Pay extra to get a newer one. It’s worth it. The old saying “Drive it like you stole it” is very true with rental bikes and many have had the s#*t kicked out them around the islands as most of the roads are very rarely maintained to a normal driving standard. oftentimes the road conditions alone become your biggest obstacles versus the traffic and unforeseen vehicles blocking the right of way.
Pick a bike according to your riding ability, again, this is NOT a good place to learn new tricks or how to ride a motorcycle at all for that matter. This is often more of a challenge to learn how to ride a motorcycle as there are not a lot of open highway roads, or large intersections as you would find in most western countries. Again, if you do not know how to ride a motorcycle with confidence already, don’t make the mistake of thinking you can learn to rent a bike here in the Philippines.
Take a picture or video of the bike to note any existing scratches, dents, or visible damage you see before you leave the rental premises, and make it completely obvious to the owner of the rental company you are doing so. This way there will be no arguments when you bring the bike back. If you do drop it then fix it BEFORE you return it. It will be much cheaper this way as the rental owner will most likely try to charge you much more for the hassle than what could be done to fix it yourself. Check the gasoline. Some come full and you have to return it full. Some come empty and you must buy gas before you roll. If the bike is on the side stand when they show you the gas gauge and it is indicating plenty of gas, make sure you stand the bike upright and recheck the gauge. I bet it shows MUCH lower gas levels now.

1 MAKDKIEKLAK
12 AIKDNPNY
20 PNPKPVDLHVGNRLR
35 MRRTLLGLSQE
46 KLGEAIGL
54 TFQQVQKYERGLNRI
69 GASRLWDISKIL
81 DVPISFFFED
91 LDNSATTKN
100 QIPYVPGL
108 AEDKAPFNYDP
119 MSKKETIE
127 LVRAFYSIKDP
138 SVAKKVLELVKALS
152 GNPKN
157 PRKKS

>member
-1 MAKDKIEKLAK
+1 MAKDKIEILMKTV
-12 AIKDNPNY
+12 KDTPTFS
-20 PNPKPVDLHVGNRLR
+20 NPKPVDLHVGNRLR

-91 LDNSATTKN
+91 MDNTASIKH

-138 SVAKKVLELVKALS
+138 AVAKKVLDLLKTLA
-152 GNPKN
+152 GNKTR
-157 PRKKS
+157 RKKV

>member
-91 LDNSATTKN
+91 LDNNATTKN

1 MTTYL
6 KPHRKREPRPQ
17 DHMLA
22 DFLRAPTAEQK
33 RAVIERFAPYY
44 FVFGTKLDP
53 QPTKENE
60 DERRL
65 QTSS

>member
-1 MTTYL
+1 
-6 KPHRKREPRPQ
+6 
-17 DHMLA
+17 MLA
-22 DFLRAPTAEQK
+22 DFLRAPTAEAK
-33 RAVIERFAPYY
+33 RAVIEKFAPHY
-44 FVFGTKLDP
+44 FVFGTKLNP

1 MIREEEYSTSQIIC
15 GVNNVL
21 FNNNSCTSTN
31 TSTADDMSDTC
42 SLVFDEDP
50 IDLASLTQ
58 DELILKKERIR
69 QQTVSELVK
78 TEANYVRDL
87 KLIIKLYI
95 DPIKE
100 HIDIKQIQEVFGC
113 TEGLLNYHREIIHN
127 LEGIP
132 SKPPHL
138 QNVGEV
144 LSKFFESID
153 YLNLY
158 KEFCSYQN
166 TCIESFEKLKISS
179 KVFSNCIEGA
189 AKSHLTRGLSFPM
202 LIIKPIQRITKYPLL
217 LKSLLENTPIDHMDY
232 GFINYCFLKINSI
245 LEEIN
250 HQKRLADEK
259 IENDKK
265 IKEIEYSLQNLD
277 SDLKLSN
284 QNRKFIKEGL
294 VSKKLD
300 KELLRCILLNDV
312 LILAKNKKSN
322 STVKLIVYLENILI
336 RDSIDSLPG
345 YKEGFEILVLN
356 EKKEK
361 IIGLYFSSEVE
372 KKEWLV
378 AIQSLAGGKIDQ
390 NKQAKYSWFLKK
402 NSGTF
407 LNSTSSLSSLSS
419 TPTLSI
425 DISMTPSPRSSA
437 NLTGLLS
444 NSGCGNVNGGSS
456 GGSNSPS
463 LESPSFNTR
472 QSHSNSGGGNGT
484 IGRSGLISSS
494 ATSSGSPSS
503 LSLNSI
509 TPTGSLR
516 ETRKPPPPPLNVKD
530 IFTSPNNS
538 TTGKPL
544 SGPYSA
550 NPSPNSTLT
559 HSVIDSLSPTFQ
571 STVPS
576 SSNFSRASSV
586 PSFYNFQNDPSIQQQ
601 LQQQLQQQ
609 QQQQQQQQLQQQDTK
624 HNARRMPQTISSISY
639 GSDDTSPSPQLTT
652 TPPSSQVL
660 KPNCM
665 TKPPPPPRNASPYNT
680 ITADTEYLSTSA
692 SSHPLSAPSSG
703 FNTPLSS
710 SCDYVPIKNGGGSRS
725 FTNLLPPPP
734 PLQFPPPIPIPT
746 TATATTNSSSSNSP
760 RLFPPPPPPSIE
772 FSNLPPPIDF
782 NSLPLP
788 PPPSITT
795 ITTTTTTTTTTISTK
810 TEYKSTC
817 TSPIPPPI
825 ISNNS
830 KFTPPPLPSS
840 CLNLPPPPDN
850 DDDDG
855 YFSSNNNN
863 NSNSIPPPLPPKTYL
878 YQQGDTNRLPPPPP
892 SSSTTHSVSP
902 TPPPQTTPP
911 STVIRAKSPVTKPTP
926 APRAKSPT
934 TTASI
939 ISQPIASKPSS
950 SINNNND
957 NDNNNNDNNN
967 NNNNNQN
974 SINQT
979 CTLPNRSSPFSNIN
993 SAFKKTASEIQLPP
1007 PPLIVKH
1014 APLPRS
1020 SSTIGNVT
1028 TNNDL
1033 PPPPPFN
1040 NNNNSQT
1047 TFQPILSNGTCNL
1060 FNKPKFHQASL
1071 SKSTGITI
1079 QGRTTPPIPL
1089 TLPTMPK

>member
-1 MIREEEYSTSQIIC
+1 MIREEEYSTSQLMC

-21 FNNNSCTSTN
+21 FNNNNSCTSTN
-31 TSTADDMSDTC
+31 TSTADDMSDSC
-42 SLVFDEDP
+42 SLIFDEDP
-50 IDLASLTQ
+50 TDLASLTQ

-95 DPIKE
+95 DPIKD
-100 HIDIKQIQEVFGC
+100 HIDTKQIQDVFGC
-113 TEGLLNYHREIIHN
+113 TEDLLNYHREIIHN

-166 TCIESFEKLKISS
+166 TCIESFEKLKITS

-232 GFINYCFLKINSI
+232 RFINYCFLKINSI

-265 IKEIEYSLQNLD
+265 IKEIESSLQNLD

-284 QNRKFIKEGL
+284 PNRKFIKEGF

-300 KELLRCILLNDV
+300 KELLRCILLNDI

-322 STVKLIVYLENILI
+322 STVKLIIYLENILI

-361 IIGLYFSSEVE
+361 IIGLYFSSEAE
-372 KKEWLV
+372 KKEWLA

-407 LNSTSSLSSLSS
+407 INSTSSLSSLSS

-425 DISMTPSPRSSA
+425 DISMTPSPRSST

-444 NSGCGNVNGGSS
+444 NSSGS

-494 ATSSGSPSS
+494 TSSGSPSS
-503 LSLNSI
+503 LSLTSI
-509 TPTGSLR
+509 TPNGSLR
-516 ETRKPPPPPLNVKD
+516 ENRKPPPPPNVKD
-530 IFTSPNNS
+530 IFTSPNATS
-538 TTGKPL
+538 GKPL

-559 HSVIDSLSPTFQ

Helmet laws are random and usually only enforced for foreigners depending on the location and whether the local police are out in full force looking to meet the month’s quota that given day or not. I once asked why I was getting a ticket while Filipinos drove past with no helmets on at all. The simple answer was “ They have no money to pay the fine!” there for yes, as a foreigner here in the Philippines you are a common target for someone who can and will pay a ticket when presented with one.